Trans people, crossdressers, sissies, or anyone who uses makeup and prosthetics have sweat issues. Sweat and oil make our makeup run and dissolve the glue that holds our prosthetics in place.
Deodorants or Antiperspirants?
Surprisingly, sweat is sterile and odorless. It is mostly water but contains small amounts of proteins. Bacteria that live on your skin break down these proteins, creating the infamous "body odor." The famously odiferous areas of your body (armpits and genitals) have different sweat glands than the rest of your body, which secrete thicker sweat with a higher percentage of proteins. Deodorants kill the bacteria, which prevents odors but does nothing to prevent you from sweating. So you might not stink, but your makeup will still run. To prevent sweating, you need an antiperspirant.
How Antiperspirants Work.
You apply antiperspirant to your skin, and sweat dissolves it. The dissolved antiperspirant moves into the pores and solidifies, plugging up the pore. Your body can tell which pores are plugged up and will stop the glands in those pores from creating sweat. The plugs will eventually wash away but can stay in place for as long as 24 hours.
Oil is produced in our hair follicles, not our pores. Some antiperspirant may find their way into the follicles, but the best way to control oily skin is through skin care, blotting, and makeup selection.
You can buy antiperspirants over-the-counter (OTC). If those don't work, you can get a prescription for a stronger one from your doctor. Antiperspirants can cause skin irritation, so most people try the weakest formulas first, increasing the strength until they find one that does. If you have sweat issues due to makeup and prosthetics, I suggest skipping that search and going for the strongest antiperspirant you can find.
You can purchase "Regular Strength" or "Clinical Strength" OTC antiperspirants. The most common active ingredient in antiperspirants is metallic salts. The clinical strength versions contain more of this ingredient, usually up to 13%. Prescription antiperspirants have similar concentrations of more effective salts. A common one is aluminum chloride hexahydrate, which is very effective but frequently irritating to the skin. Higher concentrations may also be available.
You aren't going to use antiperspirant if it irritates your skin, so that should be your first concern. Only apply antiperspirant to completely dry skin to minimize the risk of irritation.
The best way to increase antiperspirant's effectiveness is to apply it in the evening, just before you go to bed. It's helpful to reapply in the morning, but the evening application is the most important one.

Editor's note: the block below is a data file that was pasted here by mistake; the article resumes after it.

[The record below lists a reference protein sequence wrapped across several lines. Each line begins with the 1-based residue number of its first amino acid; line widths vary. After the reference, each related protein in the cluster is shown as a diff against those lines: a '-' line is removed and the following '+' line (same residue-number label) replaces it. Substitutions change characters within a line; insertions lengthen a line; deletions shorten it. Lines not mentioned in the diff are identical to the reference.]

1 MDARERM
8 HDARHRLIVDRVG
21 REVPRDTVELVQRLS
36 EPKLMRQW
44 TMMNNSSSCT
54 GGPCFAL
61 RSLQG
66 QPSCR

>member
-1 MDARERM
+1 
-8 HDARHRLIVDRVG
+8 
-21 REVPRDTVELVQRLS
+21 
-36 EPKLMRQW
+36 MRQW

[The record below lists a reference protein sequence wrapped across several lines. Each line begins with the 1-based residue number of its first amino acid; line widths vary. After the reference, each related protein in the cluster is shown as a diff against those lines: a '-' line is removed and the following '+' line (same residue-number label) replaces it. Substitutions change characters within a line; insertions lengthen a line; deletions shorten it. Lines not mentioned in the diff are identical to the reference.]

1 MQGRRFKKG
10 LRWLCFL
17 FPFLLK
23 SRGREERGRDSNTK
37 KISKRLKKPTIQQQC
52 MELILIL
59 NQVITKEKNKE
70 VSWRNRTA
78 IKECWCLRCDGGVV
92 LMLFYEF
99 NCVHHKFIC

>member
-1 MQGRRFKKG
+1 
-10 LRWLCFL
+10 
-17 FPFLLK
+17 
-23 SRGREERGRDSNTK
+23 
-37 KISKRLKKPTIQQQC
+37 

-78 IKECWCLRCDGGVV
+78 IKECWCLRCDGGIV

For facial antiperspirants, I highly recommend Mehron's "Skin Prep." I use it myself and also have some anecdotal evidence to share. A good friend of mine has never been able to make her makeup last more than an hour. The problem in her case is super oily skin. Applying "Skin Prep" the night before has allowed her to wear her makeup for an entire day, up to 11 hours. That's a first for her. We tried several different products on her, but none worked as well as "Skin Prep." Looking over the reviews of "Skin Prep" on various websites, it's clear that "Skin Prep" doesn't work for everyone with oily skin. But her experience is not unique - many people with oily skin or heavy perspiration have had similar happy outcomes. So it's unclear why it works for some people and not others.
For breast forms and hip and butt padding, I recommend "Certain Dri Roll On." At 12% Aluminum Chloride, it contains the maximum amount of metallic salts allowed by law for an OTC formulation. Don't just put it under your arms. Apply it everywhere the forms will touch. As always, the most successful outcome will begin with an application the evening before you need to wear the forms and then, once more, in the morning.
When it is time to wear the breast forms, apply silicon adhesive to the form's edges and let it dry thoroughly. Then, before attaching the breast form, clean your skin with isopropyl alcohol. Let the alcohol evaporate, then coat your skin with zinc oxide powder. Zinc oxide is the same stuff that turns high-concentration sunscreens white. It forms an excellent base for the adhesive and is safe and inexpensive. Then apply the breast forms.
If you also use padding on your butts or hips (or both), sweating can be an issue. I've never heard of anyone using adhesive, but shapewear is the usual solution to hold them in place. Unfortunately, the combination of shapewear and silicon or foam can encourage a lot of sweat, which won't look nice on your clothes. No need for zinc oxide here, but antiperspirants can do wonders.
Are Antiperspirants Safe?
Every few years, someone gets concerned about antiperspirants. Most of the worries are about the aluminum salts used in most products. During the 1960s and 1970s, aluminum emerged as a possible cause of Alzheimer's. After many years of study, no one has confirmed this. Very few people scientists today believe that antiperspirants (or other sources of aluminum) cause Alzheimer's.
Antiperspirants not Working?
If even the strongest antiperspirants are not working for you, you might have hyperhidrosis. Sweat glands respond to nerve stimulation caused by heat, hormones, emotions, or physical activity. Some people have primary hyperhidrosis, which means their sweat glands overreact to stimulus. Medications can also cause excessive sweating, called "secondary hyperhidrosis ." Once you stop using the medication, the hyperhidrosis will stop.
There is currently no cure for hyperhidrosis, but there are effective treatments. If you suffer from it, there is no reason to just "put up with it." I suggest you consult a physician.
That's it. I hope this helps you stay high and dry for hours in your gorgeous outfits and makeup. If you have comments, send the nice ones to me.